Monday morning wasn’t the first time Star Grant, an employee at the Circle K convenience store at the foot of the Arthur Ravenel Jr. Bridge, watched a single person create a major traffic snarl. When customers came in complaining about being late for work because someone was threatening to jump from the bridge, she got angry.

“If you’re going to jump, you’re going to jump, and you’re going to make sure there’s nobody to hold you back,” Grant says. “But when you do it when it’s like a lot of traffic and people to see you, that’s for attention.”

In her four years working at the Circle K convenience store on Coleman Boulevard, she’s seen plenty of drama unfold on the bridge. Her tone softens when she remembers hearing the bad news one morning in December 2011 about Tosin Oyelowo, the 25-year-old MUSC student who was reported missing until police determined she had jumped from the bridge.

Other hold-ups get less sympathy from Grant. She becomes particularly riled up while talking about Phillip Louis DeClemente, the man who parked his Lexus SUV on the bridge in February 2012 and created a three-hour traffic jam as police coaxed him out of the vehicle and sent in a bomb squad. “I’m tired of these pity calls,” Grant says.

So far, the only reported impact of Monday’s suicide threat was that a lot of people were late for work.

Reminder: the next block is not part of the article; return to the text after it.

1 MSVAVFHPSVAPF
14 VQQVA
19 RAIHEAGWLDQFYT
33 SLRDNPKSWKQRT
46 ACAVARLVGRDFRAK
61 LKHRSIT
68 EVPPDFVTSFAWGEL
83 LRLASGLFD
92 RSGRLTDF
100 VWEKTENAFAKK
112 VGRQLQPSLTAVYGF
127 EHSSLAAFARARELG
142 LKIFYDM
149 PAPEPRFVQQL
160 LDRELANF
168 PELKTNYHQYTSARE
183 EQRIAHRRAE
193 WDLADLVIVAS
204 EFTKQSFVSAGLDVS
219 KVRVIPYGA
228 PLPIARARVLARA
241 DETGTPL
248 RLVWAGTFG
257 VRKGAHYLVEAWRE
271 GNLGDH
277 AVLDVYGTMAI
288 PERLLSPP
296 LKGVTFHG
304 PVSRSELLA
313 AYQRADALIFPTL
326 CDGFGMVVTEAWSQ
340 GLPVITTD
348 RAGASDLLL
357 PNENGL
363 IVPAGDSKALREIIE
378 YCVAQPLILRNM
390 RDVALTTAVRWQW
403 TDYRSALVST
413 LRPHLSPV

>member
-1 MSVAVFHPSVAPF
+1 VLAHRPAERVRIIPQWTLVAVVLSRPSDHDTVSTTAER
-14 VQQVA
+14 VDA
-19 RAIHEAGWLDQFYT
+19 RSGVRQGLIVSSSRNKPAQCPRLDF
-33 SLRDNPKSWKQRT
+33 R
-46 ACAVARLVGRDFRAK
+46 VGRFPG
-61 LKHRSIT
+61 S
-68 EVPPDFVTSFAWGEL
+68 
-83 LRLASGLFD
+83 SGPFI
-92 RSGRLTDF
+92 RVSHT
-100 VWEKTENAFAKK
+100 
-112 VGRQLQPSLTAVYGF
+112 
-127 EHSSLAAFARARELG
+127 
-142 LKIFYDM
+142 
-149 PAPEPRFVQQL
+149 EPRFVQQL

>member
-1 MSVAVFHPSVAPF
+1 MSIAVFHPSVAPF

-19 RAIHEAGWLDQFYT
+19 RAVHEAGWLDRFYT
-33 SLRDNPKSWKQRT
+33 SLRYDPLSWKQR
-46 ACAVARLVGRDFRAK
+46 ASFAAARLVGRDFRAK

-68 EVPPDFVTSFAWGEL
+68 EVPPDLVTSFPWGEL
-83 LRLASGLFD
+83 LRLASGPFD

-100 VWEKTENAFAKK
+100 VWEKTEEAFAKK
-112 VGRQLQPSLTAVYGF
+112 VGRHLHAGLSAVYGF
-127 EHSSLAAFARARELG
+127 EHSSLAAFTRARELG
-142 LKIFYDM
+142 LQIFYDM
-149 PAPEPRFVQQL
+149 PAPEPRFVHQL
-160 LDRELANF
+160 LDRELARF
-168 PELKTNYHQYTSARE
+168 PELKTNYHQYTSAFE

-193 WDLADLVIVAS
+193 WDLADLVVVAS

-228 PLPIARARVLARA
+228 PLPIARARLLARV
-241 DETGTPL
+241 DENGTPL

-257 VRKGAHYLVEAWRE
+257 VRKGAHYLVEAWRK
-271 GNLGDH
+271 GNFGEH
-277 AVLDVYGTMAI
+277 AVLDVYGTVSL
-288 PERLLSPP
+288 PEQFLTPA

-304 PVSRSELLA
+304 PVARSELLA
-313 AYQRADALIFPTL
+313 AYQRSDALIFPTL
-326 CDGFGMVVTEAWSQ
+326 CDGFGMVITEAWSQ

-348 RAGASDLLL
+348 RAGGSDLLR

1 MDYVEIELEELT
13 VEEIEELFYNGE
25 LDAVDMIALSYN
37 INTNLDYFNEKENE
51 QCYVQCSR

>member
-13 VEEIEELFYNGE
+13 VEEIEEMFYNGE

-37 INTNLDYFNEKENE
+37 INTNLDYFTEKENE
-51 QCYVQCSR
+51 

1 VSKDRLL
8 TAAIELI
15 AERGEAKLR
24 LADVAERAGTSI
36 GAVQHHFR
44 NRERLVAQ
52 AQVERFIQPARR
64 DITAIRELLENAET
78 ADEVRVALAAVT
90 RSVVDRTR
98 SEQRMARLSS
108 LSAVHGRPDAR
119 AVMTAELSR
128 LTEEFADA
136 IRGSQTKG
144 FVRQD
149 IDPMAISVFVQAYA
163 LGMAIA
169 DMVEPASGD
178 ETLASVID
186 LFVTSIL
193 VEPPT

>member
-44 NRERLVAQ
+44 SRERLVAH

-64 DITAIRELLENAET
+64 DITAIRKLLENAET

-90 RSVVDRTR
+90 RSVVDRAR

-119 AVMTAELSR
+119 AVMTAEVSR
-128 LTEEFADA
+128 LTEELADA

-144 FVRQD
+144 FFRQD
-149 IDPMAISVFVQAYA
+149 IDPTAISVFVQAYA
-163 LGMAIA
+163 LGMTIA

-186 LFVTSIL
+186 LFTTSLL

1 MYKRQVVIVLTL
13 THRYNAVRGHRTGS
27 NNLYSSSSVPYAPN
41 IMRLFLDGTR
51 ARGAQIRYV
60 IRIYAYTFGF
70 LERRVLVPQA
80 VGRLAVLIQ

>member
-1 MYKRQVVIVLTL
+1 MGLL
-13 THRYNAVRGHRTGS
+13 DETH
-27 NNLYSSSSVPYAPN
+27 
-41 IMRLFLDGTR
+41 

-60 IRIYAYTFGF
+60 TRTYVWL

Roper Hospital was minimally impacted. “A handful of our teammates were delayed, but the day-to-day operations of our facility were not impacted,” says Sue Bennett, interim vice president of nursing at the hospital.

The College of Charleston says the bridge closure didn’t have much of an impact on the school, which is currently conducting orientation for incoming students as well as summer classes. Because of the decreased class schedule, the CofC campus wasn’t as busy as it could be in the fall or spring semesters.

So far, shop owners near the bridge aren’t reporting major spikes or dips in business either — except for Andolini’s Mt. Pleasant, which saw an increase in sales after it was reported that cops offered the jumper a pizza from the restaurant.

André Brierre, owner of the Smoothie King on Houston Northcutt Boulevard, says he had about the same number of customers as on a usual day, but with one difference: “People were unhappy.”

“Only two or three people even knew what was going on. Everybody else was just like, ‘The traffic’s horrible,'” Brierre says.

Diane Pysh, co-owner of the Pak Mail on Houston Northcutt Boulevard, says her business had a slow morning at first, but customers showed up later as traffic cleared.

“I feel really sorry for the guy, of course. It’s a terrible state of mind, I’m sure,” Pysh says. “But really, these poor people that needed to get to work or had some very important things or were going to the hospital, I feel for those people just as bad. It screws everything up.”

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